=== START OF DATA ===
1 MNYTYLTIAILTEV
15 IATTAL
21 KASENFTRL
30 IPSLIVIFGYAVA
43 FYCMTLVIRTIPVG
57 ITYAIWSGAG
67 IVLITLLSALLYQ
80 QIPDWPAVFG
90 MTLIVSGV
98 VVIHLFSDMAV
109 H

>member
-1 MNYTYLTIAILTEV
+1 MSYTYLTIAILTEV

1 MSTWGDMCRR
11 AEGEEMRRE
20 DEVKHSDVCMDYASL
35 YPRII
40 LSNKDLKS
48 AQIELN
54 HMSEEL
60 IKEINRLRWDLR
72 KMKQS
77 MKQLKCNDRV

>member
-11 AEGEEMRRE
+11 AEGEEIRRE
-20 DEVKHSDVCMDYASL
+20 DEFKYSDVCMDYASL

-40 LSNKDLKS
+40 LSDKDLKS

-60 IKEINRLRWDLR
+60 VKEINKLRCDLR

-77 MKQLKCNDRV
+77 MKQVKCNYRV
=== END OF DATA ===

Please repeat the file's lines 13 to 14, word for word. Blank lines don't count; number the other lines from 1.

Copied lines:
-1 MNYTYLTIAILTEV
+1 MSYTYLTIAILTEV